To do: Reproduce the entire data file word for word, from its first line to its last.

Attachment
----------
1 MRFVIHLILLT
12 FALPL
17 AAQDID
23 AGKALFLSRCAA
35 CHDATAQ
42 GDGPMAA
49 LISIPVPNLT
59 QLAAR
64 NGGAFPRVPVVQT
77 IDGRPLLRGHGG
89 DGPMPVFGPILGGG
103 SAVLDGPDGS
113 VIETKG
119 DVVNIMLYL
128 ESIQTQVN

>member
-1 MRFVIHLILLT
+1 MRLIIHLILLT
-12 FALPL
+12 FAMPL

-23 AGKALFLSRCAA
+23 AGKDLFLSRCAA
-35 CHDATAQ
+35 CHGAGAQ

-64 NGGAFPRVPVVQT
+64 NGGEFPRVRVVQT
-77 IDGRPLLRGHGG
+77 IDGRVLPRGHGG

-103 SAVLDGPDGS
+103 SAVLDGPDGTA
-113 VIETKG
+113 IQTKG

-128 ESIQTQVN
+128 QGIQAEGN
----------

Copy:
1 MRFVIHLILLT
12 FALPL
17 AAQDID
23 AGKALFLSRCAA
35 CHDATAQ
42 GDGPMAA
49 LISIPVPNLT
59 QLAAR
64 NGGAFPRVPVVQT
77 IDGRPLLRGHGG
89 DGPMPVFGPILGGG
103 SAVLDGPDGS
113 VIETKG
119 DVVNIMLYL
128 ESIQTQVN

>member
-1 MRFVIHLILLT
+1 MRLIIHLILLT
-12 FALPL
+12 FAMPL

-23 AGKALFLSRCAA
+23 AGKDLFLSRCAA
-35 CHDATAQ
+35 CHGAGAQ

-64 NGGAFPRVPVVQT
+64 NGGEFPRVRVVQT
-77 IDGRPLLRGHGG
+77 IDGRVLPRGHGG

-103 SAVLDGPDGS
+103 SAVLDGPDGTA
-113 VIETKG
+113 IQTKG

-128 ESIQTQVN
+128 QGIQAEGN